you are here: the journal of creative geography is now accepting submissions for the 2021 issue: bodies & politics. This issue will focus on the significance and political potentials of bodies and embodiment in the current political moment. Please see the full call for submissions on the you are here website. you are here is an annual publication produced by graduate students at the University of Arizona School of Geography, Development, and Environment. The journal seeks to explore geographic themes through poetry, creative writing, maps, photographs, visual art, sonic art, film, and other imaginable genres. you are here encourages submissions from geographers, historians, anthropologists, architects, scientists, writers, artists, activists and anyone else interested in exploring creative geography.

Submissions are due January 12, 2021, by the end of the day. For details of submission guidelines and process, visit the website.

December Kauffman Foundation Early-stage Researcher Professional Development Series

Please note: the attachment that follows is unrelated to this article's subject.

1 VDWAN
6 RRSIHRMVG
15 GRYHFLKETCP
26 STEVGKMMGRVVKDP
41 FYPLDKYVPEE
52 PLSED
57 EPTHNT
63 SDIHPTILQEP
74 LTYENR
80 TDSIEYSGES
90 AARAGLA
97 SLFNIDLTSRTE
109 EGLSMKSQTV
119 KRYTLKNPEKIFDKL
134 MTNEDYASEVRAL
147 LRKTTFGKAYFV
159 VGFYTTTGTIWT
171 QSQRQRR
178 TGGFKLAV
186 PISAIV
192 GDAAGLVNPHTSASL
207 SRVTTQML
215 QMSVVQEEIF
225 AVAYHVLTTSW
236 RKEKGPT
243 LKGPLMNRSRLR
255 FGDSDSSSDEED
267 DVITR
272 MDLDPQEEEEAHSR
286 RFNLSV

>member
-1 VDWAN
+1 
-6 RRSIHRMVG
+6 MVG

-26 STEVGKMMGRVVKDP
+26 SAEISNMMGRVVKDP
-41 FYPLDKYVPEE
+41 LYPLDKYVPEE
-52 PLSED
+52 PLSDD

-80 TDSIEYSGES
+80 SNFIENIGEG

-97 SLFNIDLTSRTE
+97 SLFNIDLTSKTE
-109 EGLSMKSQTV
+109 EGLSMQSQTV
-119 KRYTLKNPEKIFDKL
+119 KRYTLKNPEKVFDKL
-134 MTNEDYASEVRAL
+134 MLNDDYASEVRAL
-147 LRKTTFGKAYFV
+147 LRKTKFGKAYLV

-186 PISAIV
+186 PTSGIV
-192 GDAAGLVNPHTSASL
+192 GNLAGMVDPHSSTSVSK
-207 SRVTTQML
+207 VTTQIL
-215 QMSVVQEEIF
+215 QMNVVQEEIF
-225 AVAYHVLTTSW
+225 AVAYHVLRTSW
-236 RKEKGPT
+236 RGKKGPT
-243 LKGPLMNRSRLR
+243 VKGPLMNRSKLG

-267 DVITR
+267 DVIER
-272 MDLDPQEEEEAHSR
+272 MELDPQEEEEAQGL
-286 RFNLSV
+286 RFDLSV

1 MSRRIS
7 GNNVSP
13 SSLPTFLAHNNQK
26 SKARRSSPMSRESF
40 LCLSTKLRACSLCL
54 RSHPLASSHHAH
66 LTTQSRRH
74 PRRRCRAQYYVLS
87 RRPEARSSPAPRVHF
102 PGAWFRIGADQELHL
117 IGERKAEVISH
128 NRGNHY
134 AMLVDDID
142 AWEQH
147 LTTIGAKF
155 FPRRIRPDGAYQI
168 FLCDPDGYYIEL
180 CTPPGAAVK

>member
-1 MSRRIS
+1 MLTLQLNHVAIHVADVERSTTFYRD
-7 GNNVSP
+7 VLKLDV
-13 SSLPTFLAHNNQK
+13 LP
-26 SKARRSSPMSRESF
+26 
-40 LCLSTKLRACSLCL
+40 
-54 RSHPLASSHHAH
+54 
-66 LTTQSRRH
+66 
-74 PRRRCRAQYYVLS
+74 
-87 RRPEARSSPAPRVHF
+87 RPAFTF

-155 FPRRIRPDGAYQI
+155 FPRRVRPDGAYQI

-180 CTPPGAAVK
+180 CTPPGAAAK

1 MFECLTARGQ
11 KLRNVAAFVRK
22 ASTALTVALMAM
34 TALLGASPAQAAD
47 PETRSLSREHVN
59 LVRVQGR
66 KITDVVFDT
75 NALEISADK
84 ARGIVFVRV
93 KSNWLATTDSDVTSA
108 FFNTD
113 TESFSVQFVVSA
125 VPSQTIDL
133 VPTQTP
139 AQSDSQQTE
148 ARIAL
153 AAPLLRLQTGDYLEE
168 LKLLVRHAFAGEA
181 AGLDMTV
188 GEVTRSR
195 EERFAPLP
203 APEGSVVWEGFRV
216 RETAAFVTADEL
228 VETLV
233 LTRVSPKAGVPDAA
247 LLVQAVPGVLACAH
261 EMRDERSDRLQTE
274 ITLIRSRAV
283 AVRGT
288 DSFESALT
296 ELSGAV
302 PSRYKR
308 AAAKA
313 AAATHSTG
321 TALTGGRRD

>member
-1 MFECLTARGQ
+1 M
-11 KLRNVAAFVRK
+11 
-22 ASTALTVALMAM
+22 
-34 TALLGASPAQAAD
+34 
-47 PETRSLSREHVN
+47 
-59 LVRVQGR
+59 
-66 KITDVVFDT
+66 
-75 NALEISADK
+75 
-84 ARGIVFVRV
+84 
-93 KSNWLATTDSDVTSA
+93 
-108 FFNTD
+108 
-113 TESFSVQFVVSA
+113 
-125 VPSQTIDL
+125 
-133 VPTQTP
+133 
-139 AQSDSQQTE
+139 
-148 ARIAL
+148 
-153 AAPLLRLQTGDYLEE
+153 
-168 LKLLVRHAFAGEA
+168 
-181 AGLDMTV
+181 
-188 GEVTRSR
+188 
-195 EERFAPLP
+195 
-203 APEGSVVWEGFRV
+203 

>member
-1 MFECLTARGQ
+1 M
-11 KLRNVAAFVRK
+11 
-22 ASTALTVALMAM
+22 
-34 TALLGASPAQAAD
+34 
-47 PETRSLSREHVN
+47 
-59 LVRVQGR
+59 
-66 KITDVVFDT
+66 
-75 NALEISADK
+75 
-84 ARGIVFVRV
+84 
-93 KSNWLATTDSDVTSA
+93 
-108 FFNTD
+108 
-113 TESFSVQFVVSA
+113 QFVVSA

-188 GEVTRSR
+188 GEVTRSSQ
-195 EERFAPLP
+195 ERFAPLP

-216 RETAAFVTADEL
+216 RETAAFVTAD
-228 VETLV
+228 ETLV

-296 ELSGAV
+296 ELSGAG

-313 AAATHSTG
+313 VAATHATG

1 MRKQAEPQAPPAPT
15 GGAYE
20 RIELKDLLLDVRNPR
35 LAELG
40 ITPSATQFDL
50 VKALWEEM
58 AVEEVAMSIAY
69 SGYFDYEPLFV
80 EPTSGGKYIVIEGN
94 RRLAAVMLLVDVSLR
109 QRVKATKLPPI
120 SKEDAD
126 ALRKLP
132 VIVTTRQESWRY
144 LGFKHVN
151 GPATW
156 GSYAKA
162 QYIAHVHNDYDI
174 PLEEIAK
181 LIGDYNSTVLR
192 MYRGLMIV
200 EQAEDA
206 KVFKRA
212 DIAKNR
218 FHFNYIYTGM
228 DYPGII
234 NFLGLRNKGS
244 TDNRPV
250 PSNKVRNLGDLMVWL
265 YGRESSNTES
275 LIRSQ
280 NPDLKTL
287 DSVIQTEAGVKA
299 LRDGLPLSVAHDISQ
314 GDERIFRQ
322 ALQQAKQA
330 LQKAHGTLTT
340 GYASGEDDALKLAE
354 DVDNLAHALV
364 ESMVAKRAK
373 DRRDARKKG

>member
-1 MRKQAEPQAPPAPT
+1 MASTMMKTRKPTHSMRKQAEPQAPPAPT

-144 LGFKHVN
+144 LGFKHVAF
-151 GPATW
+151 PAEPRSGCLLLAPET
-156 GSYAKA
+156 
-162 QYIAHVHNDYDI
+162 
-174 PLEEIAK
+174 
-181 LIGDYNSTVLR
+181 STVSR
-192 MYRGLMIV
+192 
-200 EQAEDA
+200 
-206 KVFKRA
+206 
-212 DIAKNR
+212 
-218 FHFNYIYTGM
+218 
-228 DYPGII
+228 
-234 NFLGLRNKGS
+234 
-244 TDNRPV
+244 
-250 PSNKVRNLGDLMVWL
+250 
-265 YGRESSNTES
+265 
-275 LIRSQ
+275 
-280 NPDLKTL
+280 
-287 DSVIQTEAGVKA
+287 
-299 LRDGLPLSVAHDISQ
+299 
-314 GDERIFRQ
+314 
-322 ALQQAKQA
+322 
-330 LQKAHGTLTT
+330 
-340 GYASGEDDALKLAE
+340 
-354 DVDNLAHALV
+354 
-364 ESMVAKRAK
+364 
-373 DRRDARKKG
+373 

The next virtual Early-Stage Research Professional Development session will take place 1 p.m. CST December 11, 2020 with mentors Jason P. Brown, a Research and Policy Officer in the Economic Research Department of the Federal Reserve Bank of Kansas City and Peter G. Klein, W. W. Caruth Endowed Chair, Professor of Entrepreneurship, and Chair of the Department of Entrepreneurship and Corporate Innovation at Baylor University Hankamer School of Business. This series is open to 15 early-stage researchers to connect with research mentors to discuss research approaches, professional development and the research career trajectory.

Register here for the December session.


The AAG is saddened to hear of the passing of these colleagues.

Alex Trebek, the Jeopardy! host, passed away on November 8, 2020 at the age of 80 surrounded by family and friends. The broadcaster turned game show host was endeared by millions. Trebek was a lifelong lover of geography and hosted the National Geographic Bee for 25 years from 1989 to 2013. He championed for geographic education and encouraged students to be knowledgeable on the world around them.